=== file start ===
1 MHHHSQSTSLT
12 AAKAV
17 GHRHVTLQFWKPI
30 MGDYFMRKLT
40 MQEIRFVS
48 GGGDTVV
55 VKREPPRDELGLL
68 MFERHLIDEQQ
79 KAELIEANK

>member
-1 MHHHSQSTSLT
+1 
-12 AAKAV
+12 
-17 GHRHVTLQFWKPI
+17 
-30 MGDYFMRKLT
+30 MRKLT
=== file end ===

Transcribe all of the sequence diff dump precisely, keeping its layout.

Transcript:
1 MHHHSQSTSLT
12 AAKAV
17 GHRHVTLQFWKPI
30 MGDYFMRKLT
40 MQEIRFVS
48 GGGDTVV
55 VKREPPRDELGLL
68 MFERHLIDEQQ
79 KAELIEANK

>member
-1 MHHHSQSTSLT
+1 
-12 AAKAV
+12 
-17 GHRHVTLQFWKPI
+17 
-30 MGDYFMRKLT
+30 MRKLT